- Alternate Character Interpretation: Rachel in the books is presented as an average, if lonely teenager with an interest in metal, who only went off the deep end because of her horrific rape at the hands of Die Every Day's lead singer. However, there were earlier moments in the novel that suggests that she's always had this psychopathic nature to her: her cruel and hypocritical attitude towards Josephine, Rachel's first friend who was always supportive and helpful to her, but Rachel repeatedly lied to and left out in favor of Fern — after Rachel spent the first part of the novel wishing she had a friend that she could receive and give support to. There was also the time where she wrote a poem about hurting her teacher because of her teacher's concerned comments regarding Rachel's darker written works, and her manipulative behavior when said teacher brought her to the principal out of rightful concern that Rachel was threatening her with her aforementioned poem, making them believe it was just a a metaphor about breaking free. But what really clinches this interpretation is the time Rachel actively harmed a rude customer and then laughed madly at the sight of seeing him bleed.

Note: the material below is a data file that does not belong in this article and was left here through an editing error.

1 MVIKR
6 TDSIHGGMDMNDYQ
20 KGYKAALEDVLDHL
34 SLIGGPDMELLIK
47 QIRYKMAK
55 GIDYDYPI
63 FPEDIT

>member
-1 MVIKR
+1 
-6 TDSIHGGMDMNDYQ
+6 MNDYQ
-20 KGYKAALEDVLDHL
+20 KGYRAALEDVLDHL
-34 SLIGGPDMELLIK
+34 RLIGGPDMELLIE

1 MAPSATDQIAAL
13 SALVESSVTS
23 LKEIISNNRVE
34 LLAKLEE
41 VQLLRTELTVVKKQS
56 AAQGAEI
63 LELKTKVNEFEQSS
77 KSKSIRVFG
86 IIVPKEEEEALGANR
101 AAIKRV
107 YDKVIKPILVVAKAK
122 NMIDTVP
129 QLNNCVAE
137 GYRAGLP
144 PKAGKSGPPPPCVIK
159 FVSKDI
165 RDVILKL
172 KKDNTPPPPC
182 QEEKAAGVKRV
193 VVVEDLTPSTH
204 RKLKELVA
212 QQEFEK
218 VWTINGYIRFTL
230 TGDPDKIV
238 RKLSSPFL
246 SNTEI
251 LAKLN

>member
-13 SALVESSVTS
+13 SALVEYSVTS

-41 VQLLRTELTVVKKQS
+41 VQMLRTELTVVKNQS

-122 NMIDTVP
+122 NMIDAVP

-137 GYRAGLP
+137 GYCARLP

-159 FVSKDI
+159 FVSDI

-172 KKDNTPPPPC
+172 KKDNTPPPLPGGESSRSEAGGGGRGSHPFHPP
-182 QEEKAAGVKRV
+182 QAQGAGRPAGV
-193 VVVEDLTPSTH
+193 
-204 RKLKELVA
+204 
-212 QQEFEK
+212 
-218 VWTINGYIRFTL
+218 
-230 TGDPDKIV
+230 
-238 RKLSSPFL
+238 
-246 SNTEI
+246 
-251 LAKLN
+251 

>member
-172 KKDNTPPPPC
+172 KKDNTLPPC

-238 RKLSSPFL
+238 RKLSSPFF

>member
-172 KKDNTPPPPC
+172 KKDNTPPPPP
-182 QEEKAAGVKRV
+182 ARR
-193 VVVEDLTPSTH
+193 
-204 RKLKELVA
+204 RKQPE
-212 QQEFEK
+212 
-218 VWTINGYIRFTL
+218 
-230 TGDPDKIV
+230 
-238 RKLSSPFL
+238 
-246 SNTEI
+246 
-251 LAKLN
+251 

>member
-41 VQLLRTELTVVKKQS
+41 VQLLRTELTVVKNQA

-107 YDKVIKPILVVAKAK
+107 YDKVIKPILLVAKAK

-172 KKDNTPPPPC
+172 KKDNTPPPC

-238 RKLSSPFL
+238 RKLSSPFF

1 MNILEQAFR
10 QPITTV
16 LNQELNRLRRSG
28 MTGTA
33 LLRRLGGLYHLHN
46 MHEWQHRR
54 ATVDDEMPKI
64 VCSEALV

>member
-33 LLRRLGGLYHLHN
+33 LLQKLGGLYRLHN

- Designated Villain: Paul is a bit snide and apparently sexist, but does nothing too untoward and even gives Rachel some good advice after her disastrous first show. Rachel gracelessly and very blatantly mocks and derides his band.
- Squick: Rachel's morbid fantasies about bloodplay. She later deals with a heckler by pouncing on him and jamming a finger down her own throat, sicking up her sushi all over the poor prick, right into his eyes and gaping mouth.
- Unintentionally Unsympathetic: According to the reviews on Goodreads, many readers took issue with Rachel.
- Write What You Know: Taylor's experience in The Birthday Massacre clearly informs the touring scenes.
YMMV / Boring Girls